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#TBT your own writing

In Writing techniques on August 21, 2014 at 2:45 pm
#TBT Your humble editorial director, right, rocks the Gibson L-6S roughly 35 years ago in somebody's basement.

#TBT Your humble editorial director, right, rocks the Gibson L-6S roughly 35 years ago in somebody’s basement.

Are you familiar with the #TBT meme on social media? It’s shorthand for “Throwback Thursday” and it’s an opportunity to post old pictures of yourself and your friends in an attempt to make you look good and them look bad. At the Half Moon Bay Review, we use the #TBT hashtag as an excuse to post photos from our archives on Instagram. People seem to like it and I think it points out our longevity as a brand.

Well, Poynter writing coach Roy Peter Clark had the good idea of bringing the concept to your own writing. (Stop right there. If you don’t follow Clark’s thoughts online you are really missing out. He’s super. OK, go on.) He suggests going back and rereading a piece of your old writing and looking at it with fresh eyes. What works? What makes you cringe? Do you see evidence of you in your work? If you didn’t know it was yours, could you spot it as your work?

I’m finding that, for the most part, my voice has been intact for as far back as I care to look.

July 19, 1993

Gainesville Times

By Clay Lambert

New Atlanta Braves first baseman Fred McGriff goes by the nickname “Crime Dog,” but on Monday, as flames billowed from the press box at Atlanta-Fulton County Stadium, the team would have gladly traded him for a single firefighter’s Dalmatian. …

The rape GIF problem

In Online media on August 21, 2014 at 2:35 pm

Screen Shot 2014-08-21 at 2.30.04 PM

The headline was an eye-catcher:

“We have a rape GIF problem and Gawker Media won’t do anything about it.” It appeared on the online general interest website aimed at women that is known as “Jezebel.” Jezebel is a unit of Gawker Media and readers click on the site 200,000 times a day. Like most media websites, it allows comments. And that is turning out to be a problem.

The headline comes atop a very unhappy story, bylined Jezebel Staff, that explains someone was creating anonymous accounts on Gawker’s third-party platform Kinja and then posting violent pornography where the insightful commentary is supposed to go. Over, and over again. From the piece:

This practice is profoundly upsetting to our commenters who have the misfortune of starting their day with some excessively violent images, to casual readers who drop by to skim Jezebel with their morning coffee only to see hard core pornography at the bottom of a post about Michelle Obama, and especially to the staff, who are the only ones capable of removing the comments and are thus, by default, now required to view and interact with violent pornography and gore as part of our jobs.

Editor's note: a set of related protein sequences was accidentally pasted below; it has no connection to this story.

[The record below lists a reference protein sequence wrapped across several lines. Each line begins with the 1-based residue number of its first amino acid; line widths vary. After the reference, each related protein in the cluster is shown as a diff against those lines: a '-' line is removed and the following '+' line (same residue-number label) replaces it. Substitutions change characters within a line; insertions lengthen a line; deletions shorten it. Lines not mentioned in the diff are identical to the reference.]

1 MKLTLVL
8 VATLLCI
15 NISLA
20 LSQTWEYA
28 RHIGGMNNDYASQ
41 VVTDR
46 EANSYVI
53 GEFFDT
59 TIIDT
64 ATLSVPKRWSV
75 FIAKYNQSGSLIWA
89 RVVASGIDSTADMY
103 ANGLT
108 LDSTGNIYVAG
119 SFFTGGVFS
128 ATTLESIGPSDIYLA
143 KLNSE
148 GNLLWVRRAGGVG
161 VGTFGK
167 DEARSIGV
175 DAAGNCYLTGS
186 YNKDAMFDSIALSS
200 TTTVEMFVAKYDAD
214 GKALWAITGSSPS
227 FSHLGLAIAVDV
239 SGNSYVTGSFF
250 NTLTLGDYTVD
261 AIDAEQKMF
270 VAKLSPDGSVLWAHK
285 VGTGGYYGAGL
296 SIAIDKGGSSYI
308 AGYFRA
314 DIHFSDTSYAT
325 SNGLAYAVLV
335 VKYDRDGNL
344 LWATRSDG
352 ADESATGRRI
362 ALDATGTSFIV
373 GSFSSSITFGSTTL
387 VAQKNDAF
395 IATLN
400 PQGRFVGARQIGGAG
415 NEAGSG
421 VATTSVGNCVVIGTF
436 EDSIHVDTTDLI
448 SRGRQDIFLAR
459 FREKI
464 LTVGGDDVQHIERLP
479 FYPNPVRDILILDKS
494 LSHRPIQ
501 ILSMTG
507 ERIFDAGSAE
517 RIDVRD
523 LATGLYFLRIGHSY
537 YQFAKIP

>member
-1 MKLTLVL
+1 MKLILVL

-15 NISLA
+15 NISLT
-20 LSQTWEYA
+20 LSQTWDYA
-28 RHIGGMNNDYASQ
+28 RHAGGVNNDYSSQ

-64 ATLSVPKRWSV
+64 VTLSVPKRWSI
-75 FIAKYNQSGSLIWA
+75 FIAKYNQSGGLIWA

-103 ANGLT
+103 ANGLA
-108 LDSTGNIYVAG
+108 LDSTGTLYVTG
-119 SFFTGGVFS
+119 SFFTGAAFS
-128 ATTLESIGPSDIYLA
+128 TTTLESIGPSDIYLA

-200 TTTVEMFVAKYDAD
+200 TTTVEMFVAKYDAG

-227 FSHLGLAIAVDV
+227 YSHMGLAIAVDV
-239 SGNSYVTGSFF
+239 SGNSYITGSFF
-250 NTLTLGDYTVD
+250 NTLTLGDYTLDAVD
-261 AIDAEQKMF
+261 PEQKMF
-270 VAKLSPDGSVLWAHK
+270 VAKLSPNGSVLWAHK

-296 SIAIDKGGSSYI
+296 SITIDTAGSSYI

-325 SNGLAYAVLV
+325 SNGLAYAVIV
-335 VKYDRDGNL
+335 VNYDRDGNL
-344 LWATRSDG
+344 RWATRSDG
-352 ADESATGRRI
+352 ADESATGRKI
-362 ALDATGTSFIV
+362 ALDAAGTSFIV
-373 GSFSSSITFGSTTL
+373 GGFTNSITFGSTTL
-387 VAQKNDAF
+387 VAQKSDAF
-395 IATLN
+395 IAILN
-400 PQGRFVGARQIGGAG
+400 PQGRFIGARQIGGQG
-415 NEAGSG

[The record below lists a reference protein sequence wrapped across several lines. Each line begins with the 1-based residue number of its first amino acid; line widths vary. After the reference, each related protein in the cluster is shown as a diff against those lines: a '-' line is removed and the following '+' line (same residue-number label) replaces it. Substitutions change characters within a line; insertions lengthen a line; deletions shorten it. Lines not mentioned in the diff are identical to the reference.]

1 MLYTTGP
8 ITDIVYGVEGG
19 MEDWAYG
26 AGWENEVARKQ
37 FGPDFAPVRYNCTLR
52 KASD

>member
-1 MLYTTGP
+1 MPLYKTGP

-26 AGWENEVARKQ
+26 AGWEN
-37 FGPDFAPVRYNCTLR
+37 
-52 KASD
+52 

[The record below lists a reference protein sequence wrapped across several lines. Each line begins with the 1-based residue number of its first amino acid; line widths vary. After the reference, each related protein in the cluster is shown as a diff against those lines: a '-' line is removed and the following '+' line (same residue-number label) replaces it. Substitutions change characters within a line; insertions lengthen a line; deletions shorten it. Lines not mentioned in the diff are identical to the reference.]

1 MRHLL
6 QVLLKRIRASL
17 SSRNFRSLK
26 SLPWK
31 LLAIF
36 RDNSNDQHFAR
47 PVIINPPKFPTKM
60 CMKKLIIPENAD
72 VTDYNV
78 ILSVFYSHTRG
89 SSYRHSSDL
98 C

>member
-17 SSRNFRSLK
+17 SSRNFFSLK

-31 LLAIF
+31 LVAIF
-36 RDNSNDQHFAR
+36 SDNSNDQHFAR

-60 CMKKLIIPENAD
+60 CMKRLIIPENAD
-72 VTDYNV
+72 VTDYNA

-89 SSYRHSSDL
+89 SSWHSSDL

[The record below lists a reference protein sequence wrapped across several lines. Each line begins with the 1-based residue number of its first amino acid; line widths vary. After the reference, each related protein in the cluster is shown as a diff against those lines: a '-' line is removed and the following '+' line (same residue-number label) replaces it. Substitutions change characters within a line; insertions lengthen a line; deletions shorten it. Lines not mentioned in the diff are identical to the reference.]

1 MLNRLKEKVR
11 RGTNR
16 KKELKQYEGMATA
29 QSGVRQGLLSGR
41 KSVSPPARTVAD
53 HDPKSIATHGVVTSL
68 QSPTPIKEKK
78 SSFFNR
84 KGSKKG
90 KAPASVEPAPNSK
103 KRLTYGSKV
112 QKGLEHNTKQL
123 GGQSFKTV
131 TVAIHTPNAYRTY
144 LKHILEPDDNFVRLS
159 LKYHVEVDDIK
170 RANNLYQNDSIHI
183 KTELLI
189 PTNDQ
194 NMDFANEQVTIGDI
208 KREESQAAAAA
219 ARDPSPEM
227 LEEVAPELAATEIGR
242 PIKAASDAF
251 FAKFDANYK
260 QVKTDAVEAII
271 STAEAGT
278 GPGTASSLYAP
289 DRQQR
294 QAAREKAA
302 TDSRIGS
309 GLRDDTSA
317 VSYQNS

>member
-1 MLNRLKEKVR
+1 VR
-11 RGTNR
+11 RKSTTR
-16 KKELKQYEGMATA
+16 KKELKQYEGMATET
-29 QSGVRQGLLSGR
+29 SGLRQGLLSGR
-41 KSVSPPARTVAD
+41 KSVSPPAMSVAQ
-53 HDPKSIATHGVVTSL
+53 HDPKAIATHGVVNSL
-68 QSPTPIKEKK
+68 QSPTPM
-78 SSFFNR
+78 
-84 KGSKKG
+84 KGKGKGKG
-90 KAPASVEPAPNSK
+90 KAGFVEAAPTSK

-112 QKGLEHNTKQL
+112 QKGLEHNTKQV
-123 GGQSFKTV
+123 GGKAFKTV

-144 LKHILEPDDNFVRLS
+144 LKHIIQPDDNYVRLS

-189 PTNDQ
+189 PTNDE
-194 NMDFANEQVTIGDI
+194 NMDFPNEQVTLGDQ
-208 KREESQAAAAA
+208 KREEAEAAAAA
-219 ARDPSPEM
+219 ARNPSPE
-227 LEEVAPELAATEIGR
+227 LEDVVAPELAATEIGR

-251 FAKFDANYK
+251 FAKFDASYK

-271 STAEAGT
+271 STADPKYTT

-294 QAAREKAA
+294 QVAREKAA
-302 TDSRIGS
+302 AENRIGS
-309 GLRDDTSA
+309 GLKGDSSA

None of us are paid enough to deal with this on a daily basis.

Hopefully, in the course of your job you haven’t seen anything quite as disgusting as Jezebel describes, but all of us charged with monitoring a website are familiar with the problem of unpleasant trolls. It bums me out every day in fact.

Well, two days after that Jezebel post, Jezebel and Gawker announced something like a fix. It scrubbed the filth from its servers and disabled media uploads on its comment boards. It also re-established the pending comment system. Approved commenters will see their comments immediately, all others go into a pending queue to be uploaded after a peek from editors. The fact that one of the new media giants went back to a previous system only proves that we’re all still working this out. There is no widely accepted standard for comments and how to handle them. …

Catching your own typos

In Editing on August 21, 2014 at 2:27 pm

typo

There is a lot of dispiriting stuff on the Internet, so allow me to promote something that is bound to make you feel better about yourself and the stuff that you write. Hear it is. I mean, “here it is,” darn it.

It’s Nick Stockton’s explanation in Wired of why we are too smart to catch our own typos. That’s right, we’re just too great for our own good.

As Stockton explains much more elegantly than I, the reason we don’t catch our own typos is because we’re engaged in high-level thinking and we consider spelling the actual words and so forth to be mere details in a larger endeavor. We don’t sweat the easy stuff because we’re focused on meaning.

“The reason we don’t see our own typos is because what we see on the screen is competing with the version that exists in our heads,” Stockton writes. And he quotes an academic so you know it’s true.

So what do you do about it?

Well, in my experience, the only thing that really works is to show your work to someone else. And brace yourself for the snarky comments that come from your editor. The more eyes touch a proof, the more likely you will catch embarrassing typos.

Two or three other ideas:

  • When I proof work, I feel better about it when I print it out. I always read stories on the computer for line editing, then I print them for proofing.
  • I run a pen along with each word as I read. It slows me down and makes me feel better about catching mistakes.
  • This story suggests changing the font or color of the words on the screen, the idea being that you want to “defamiliarize” yourself with your own work. Which is an interesting idea.

Good lock out there.

Clay

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